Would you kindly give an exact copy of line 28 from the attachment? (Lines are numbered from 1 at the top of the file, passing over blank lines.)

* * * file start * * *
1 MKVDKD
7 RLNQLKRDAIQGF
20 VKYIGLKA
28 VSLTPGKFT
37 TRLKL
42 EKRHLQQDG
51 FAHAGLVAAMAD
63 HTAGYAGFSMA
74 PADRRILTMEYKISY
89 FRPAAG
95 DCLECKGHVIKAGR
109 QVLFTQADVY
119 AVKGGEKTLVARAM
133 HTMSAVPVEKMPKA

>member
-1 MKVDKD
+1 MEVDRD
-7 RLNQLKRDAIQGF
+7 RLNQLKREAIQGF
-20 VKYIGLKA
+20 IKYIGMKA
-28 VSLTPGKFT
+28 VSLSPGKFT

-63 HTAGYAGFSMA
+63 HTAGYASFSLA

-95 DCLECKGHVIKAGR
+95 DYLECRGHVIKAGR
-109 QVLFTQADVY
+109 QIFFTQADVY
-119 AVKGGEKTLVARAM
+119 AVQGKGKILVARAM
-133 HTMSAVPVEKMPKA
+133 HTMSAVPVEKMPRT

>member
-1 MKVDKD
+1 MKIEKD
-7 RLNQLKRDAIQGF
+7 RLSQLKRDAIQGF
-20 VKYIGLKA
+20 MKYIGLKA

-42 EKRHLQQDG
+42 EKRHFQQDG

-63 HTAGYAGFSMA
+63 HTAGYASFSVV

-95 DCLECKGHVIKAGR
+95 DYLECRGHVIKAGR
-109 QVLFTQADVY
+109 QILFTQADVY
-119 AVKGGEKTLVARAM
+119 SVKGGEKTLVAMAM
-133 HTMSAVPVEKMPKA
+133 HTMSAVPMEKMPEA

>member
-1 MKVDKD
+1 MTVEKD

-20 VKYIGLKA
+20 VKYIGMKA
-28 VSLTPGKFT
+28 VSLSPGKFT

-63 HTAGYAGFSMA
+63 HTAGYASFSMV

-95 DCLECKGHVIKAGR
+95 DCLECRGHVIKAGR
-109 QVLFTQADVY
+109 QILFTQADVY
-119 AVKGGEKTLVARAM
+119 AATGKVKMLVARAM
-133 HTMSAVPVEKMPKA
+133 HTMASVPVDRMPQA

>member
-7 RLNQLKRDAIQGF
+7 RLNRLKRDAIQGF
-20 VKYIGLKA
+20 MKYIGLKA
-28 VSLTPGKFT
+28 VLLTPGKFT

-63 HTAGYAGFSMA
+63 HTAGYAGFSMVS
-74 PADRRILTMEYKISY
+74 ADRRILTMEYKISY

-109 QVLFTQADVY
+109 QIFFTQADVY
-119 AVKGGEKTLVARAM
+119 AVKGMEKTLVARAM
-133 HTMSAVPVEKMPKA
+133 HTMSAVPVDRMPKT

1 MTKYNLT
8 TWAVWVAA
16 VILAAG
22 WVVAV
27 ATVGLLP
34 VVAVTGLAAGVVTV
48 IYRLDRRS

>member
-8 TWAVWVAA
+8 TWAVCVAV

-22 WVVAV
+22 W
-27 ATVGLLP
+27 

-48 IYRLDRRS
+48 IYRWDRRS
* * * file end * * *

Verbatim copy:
-109 QVLFTQADVY